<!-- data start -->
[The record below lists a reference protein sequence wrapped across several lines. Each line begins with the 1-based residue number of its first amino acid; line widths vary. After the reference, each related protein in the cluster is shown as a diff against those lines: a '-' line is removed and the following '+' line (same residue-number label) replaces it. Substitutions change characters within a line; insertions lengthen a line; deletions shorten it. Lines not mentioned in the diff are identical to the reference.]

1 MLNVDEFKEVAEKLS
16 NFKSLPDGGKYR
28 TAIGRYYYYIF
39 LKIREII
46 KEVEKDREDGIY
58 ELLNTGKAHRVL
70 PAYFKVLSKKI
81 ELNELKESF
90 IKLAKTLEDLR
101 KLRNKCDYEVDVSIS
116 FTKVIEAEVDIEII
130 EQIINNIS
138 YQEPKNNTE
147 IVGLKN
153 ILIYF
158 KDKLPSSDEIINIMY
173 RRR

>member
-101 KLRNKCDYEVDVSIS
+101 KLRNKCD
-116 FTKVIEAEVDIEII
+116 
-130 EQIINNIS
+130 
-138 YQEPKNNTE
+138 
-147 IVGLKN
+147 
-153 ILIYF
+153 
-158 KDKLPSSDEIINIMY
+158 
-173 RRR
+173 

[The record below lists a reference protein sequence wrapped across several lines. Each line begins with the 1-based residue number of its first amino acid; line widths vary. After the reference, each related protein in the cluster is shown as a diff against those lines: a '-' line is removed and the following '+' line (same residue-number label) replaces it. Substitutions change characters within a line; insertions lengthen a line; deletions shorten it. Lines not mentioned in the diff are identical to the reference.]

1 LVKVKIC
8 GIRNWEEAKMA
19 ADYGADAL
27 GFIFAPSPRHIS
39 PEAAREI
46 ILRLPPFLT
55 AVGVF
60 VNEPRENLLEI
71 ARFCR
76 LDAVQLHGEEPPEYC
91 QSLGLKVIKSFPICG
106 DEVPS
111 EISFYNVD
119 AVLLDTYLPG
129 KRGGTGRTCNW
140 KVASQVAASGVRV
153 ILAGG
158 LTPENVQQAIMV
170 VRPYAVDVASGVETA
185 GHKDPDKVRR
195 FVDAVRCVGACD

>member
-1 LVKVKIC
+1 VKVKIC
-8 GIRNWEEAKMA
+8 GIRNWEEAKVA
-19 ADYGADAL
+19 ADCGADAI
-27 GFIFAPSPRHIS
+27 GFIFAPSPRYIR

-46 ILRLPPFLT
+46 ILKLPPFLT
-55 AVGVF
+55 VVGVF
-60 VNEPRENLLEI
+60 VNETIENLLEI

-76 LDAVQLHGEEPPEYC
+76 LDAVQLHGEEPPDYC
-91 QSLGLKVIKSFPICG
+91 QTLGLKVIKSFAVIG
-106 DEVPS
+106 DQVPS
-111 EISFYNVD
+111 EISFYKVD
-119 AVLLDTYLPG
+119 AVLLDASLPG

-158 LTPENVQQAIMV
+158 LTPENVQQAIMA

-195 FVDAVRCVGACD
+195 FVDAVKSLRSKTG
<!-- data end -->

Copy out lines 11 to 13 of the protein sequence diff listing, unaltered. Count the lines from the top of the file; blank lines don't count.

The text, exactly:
101 KLRNKCDYEVDVSIS
116 FTKVIEAEVDIEII
130 EQIINNIS